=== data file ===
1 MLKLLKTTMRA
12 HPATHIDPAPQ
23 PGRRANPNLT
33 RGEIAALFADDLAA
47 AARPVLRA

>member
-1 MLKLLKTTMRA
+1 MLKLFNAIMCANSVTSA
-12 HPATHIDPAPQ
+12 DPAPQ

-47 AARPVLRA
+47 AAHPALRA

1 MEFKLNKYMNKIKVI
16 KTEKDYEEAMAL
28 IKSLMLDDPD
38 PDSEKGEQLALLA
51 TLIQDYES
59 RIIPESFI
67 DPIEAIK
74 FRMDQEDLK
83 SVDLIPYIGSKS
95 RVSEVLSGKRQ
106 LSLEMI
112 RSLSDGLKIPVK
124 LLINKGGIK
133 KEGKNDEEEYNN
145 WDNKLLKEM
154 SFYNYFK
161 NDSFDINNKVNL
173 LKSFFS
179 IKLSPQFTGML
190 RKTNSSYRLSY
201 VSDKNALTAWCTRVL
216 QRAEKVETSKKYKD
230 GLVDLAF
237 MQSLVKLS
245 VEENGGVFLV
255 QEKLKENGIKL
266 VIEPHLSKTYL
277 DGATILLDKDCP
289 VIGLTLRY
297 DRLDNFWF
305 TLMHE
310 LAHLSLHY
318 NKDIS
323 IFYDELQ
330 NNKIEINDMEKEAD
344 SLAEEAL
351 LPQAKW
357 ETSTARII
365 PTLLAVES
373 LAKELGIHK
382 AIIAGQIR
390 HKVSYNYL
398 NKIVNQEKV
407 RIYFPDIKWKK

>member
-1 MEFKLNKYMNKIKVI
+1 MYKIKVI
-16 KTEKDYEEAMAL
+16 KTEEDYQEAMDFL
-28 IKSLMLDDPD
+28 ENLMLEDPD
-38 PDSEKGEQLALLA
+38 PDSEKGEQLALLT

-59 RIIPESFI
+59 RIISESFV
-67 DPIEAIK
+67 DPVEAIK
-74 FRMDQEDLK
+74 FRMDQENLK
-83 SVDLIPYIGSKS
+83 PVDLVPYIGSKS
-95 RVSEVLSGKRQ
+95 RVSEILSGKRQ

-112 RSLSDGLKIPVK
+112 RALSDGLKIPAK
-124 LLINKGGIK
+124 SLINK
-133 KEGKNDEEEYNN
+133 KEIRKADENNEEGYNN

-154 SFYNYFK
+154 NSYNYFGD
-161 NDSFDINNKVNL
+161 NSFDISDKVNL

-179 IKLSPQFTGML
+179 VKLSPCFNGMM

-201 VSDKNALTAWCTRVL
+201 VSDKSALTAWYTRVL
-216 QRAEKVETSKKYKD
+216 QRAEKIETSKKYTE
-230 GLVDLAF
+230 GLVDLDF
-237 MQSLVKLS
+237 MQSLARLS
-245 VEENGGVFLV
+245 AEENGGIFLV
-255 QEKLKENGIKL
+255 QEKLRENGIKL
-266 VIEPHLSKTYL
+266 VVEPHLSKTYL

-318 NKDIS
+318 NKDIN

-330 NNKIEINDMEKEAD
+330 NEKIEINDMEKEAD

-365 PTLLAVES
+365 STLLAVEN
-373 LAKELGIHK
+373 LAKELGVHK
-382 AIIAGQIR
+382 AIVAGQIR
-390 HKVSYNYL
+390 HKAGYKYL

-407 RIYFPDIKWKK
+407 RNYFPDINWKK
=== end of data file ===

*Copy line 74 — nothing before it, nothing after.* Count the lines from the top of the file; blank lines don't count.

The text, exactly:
-95 RVSEVLSGKRQ